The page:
Friday, April 25, 2014

Action Steps

Last Wednesday I wrote a piece entitled A Generation of Student Loan Stories and left you with a question, How will our generation mold this problem into action?

Here are 5 Ways we are molding our student loan frustration into action today:

Loan Repayment: We will continue to pay back our student loans, but will move to an interest rate model, to save more money in the long run. However, we reserve the right to pick-up a few low hanging principal loans on our list if we need an emotional boost :)

Continue to Live Life: We are cutting back on a lot of activities, but we also can't miss out on the next 10 years of our life. We would like to use all of our extra income towards loan repayment, but are also going to be realistic and take a one month hiatus now and again to use that money for a long-weekend away or to go do something fun. We also may need a new computer, so there are expenses that are going to come up, but we will do our best to stay ahead of the needs vs. wants.

Retirement: I think this is worth noting as an active financial goal in our lives and a way to take action on our long-term financial growth. We are currently investing in our companies 401 plans. The benefit of putting away retirement savings early, based on compounding interest, means that over time our money is invested longer and therefore has time to grow. To give us a guiding post on the investment percentage, we are going to use our companies' match percent and hopefully be able to increase this amount periodically to at least 15%.

Income: The current numbers for repayment do not take into account any change of income over the next ten years. That simply will not be the case, we are two highly motivated individuals that don't plan on decreasing our salaries in the next ten years, so that keeps me smiling! We looked into taking on second jobs, but determined that for now we are going to make do with the income we have unless a second job would assist in our personal growth. We are happy with our standard of living, plus we need time to complete action #2, Continue to Live Life :)

Savings: We used part of our safety net to pay off our credit cards at the beginning of what we though to be a 5 year journey. We now see that with a ten year time frame, we will need to build this back-up to ensure that we can take care of any emergencies that may arise in the next few years. This is an action step that we haven't yet determined how to build into the full budget, but we are going to work on this piece!

Being able to list action items highlights that we are working towards a larger goal and grateful that we have the ability to make additional payments towards our student loan. No matter how soon we pay off our loans, we will save ourselves money in interest. My Sallie Mae payment, after one month of principal payments, has already gone down by $10. Little victories WILL win this long race :)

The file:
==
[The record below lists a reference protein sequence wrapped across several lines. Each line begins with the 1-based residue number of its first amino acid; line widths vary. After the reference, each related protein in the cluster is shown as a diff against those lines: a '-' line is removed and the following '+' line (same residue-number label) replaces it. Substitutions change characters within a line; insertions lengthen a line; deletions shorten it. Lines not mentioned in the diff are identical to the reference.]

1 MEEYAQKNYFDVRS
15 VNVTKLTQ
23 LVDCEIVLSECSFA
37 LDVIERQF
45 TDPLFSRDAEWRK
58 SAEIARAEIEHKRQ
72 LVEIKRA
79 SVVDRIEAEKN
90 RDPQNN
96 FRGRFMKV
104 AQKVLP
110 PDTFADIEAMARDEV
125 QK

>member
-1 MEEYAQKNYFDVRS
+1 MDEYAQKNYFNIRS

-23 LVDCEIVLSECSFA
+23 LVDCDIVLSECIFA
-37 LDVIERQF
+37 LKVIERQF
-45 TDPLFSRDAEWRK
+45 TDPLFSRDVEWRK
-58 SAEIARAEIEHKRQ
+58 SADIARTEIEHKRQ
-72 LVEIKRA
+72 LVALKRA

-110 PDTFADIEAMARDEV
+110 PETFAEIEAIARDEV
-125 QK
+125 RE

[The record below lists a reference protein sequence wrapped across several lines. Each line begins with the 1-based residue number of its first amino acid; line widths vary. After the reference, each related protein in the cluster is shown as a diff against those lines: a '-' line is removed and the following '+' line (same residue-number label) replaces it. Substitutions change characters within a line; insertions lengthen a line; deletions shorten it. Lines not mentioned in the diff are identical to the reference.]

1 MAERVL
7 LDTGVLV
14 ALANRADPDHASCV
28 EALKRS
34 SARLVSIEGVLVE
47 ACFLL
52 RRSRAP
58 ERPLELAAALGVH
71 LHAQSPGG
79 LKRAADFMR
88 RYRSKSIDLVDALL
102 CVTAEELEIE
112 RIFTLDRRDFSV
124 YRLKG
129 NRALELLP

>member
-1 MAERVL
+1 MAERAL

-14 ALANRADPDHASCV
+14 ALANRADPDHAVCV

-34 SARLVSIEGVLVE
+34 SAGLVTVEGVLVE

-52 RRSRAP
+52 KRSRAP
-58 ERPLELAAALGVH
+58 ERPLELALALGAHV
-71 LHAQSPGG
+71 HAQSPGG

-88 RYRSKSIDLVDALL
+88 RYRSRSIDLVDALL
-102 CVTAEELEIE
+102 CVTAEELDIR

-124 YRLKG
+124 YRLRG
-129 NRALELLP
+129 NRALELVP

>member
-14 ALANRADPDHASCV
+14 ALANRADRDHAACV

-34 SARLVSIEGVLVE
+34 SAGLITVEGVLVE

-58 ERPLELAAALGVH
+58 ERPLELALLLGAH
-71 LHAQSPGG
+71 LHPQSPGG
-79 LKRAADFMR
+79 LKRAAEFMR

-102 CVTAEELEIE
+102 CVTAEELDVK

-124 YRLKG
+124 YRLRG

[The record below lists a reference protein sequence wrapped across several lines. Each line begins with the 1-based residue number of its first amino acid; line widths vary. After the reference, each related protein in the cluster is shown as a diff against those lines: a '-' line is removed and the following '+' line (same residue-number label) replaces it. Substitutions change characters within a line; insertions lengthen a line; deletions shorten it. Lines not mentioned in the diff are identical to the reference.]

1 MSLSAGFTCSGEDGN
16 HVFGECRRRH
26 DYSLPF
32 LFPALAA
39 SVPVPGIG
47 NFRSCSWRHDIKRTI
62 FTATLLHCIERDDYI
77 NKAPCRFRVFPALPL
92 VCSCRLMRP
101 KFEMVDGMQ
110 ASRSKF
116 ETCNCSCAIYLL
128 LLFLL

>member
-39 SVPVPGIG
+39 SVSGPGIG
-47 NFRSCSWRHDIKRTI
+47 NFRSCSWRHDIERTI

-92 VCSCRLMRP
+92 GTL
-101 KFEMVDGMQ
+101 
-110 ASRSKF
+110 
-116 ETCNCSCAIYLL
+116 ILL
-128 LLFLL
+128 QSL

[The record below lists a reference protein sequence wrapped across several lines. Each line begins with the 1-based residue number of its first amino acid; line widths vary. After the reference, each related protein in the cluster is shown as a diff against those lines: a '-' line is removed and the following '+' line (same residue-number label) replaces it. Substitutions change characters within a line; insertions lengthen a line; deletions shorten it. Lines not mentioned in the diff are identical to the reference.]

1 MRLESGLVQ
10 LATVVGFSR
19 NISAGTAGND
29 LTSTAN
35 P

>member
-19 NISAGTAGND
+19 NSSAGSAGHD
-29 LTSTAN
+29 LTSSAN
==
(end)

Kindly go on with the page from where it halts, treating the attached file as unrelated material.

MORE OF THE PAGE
If you have an extra 10 or 50 bucks this month, do yourself a long-term favor and pay it towards any of your debts principal balance. JUST DO IT :)

Any action step little or big helps to save you more in the long-term, and this is a long-term game we are playing!

Where are you putting your extra $20 this month?? 


  1. Sounds to me like you have found a good balance. I especially like your comment about continuing to contribute to your 401k even when you are in debt. If your company matches 50% for example, then that is the equivalent of making a 50% return on your investment right away. As long as you don't have any debt with an interest rate close to 50%, then you should always take advantage of this free money since your investment is earning more than what paying debt off could have saved you.

    1. Thanks Andy for the breakdown! I attended a 401k meeting this past week and realized how silly it was for us to not have our percentage up to at least the matching rate. Take the free money we can get and the compounding interest that goes with this early investment!

  2. I would suggest you look into setting up a DRIP account. A DRIP is an account were you can buy stock in a company and all dividends are reinvested into the account. You can make optional purchases of as little as $25 at a time. Because you buy the stock from the company you don't pay brokerage fees. The initial set up can be pricey but once its up and running it's very cost effective. I started this in the early 90's with a couple of companies and used that money to pay the closing costs when we bought a house in 2005. At that time it was about 3-4 thousand dollars. A nice sum that I accumulated in $25 dollar increments.

    1. Thank's Jay for your comment :) I absolutely agree that direct reinvestments of our stock dividends is important. Nick has been investing in the stock market since he was a kid and we had been doing a $25-$50 monthly investment until about a year ago. We should start throwing money back into this investment portfolio. Thanks for the tip :)